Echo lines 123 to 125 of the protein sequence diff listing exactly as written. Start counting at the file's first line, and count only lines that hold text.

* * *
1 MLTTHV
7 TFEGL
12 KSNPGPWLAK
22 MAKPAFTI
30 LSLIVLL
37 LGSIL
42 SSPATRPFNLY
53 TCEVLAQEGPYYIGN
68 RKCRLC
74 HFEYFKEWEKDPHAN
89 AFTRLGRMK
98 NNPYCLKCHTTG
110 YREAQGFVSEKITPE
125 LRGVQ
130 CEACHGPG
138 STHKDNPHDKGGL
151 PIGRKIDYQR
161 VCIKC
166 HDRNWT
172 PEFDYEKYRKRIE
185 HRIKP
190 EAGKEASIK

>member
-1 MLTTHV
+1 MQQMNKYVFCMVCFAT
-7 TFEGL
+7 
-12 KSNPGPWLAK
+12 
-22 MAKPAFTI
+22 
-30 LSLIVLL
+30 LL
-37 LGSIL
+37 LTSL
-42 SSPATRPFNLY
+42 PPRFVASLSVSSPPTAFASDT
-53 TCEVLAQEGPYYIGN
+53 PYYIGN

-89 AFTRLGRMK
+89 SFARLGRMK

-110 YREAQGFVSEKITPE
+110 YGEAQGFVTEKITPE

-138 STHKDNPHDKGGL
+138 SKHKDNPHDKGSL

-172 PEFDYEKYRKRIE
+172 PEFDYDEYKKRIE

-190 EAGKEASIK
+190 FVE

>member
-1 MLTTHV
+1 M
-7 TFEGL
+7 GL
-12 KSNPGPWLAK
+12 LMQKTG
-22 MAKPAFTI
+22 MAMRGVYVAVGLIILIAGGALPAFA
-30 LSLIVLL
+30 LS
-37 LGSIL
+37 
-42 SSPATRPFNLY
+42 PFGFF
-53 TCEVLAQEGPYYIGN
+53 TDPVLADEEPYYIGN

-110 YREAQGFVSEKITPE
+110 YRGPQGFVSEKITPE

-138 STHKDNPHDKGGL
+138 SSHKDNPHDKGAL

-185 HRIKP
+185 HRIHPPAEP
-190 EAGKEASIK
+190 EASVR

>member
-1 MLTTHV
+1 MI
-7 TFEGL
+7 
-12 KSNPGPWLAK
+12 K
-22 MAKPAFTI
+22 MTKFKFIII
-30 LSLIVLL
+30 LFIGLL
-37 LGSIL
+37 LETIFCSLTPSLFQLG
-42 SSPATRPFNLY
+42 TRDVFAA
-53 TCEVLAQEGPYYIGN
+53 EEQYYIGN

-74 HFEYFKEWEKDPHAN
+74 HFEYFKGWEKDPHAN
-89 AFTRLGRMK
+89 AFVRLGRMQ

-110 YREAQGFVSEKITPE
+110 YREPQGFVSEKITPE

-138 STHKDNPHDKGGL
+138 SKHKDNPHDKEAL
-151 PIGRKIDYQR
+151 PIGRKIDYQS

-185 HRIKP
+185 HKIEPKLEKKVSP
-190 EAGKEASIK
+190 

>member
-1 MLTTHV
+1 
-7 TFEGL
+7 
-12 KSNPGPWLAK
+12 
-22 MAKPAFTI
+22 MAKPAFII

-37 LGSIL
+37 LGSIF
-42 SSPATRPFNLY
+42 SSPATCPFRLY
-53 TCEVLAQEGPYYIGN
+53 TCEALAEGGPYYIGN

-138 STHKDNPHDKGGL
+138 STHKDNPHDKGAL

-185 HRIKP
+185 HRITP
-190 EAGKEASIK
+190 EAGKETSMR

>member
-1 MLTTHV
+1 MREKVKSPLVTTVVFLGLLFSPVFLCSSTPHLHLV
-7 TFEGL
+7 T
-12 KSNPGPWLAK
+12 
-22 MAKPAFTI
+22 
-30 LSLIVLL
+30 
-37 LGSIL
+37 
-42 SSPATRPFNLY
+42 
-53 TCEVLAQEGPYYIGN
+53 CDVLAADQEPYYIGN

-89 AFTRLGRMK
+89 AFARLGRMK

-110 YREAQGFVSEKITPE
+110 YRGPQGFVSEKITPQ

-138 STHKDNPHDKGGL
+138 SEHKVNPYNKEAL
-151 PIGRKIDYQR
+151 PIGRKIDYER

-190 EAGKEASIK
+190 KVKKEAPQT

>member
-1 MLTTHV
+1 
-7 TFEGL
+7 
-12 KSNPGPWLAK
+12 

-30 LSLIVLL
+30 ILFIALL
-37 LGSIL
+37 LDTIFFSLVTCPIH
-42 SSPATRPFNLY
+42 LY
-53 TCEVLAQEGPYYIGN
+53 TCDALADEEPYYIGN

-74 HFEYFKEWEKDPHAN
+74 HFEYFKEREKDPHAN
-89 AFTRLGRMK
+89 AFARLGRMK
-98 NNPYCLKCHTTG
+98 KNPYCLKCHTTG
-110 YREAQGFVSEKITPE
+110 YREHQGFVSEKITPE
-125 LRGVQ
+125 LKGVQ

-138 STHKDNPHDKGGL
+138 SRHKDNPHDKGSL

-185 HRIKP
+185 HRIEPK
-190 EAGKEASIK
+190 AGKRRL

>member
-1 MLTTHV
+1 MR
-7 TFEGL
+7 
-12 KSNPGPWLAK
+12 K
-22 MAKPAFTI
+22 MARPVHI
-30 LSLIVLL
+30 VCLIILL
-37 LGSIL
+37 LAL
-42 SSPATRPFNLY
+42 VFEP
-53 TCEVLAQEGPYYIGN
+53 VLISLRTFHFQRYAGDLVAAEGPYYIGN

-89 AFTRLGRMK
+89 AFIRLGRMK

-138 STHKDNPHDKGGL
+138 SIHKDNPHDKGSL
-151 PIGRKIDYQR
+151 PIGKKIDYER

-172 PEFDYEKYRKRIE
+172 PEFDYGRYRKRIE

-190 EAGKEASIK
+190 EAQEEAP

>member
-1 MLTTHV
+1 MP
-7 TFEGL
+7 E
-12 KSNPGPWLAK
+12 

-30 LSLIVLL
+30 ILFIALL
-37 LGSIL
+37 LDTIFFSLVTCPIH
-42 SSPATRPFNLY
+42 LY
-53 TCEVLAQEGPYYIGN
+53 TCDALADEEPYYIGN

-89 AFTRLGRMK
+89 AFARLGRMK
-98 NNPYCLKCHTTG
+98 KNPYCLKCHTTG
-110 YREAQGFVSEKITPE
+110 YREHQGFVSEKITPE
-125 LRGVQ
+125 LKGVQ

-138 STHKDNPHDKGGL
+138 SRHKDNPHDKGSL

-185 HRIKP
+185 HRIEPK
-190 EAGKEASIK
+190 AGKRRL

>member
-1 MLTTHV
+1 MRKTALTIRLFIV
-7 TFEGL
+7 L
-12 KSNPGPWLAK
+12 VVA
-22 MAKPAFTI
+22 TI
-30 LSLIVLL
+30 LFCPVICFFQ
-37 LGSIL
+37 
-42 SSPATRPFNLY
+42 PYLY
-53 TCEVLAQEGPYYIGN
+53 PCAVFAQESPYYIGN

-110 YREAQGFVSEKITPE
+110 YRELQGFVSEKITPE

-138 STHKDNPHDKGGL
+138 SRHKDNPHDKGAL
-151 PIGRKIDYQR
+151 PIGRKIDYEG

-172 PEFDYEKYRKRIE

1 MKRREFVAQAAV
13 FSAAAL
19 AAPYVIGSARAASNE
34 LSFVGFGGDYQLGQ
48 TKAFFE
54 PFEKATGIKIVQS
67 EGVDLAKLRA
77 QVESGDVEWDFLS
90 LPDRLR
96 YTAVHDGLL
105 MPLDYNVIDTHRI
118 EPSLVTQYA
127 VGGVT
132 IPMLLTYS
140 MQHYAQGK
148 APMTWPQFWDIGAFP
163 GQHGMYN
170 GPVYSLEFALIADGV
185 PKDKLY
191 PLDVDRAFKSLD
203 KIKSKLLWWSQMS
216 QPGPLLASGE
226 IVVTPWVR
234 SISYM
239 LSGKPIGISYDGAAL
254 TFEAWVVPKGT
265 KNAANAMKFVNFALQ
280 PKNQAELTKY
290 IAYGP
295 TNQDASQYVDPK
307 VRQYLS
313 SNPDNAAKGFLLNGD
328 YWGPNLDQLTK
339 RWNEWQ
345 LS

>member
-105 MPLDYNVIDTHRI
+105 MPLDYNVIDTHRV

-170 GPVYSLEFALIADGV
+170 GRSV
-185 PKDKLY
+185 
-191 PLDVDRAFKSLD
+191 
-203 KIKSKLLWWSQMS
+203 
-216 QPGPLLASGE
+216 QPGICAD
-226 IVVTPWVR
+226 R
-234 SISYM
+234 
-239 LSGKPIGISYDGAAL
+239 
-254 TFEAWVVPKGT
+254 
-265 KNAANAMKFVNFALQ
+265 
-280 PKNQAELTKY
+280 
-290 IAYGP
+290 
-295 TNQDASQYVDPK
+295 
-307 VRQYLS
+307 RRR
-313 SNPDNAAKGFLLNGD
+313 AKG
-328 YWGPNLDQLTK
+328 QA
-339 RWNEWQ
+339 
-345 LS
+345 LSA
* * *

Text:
-185 HRIKP
+185 HRITP
-190 EAGKEASIK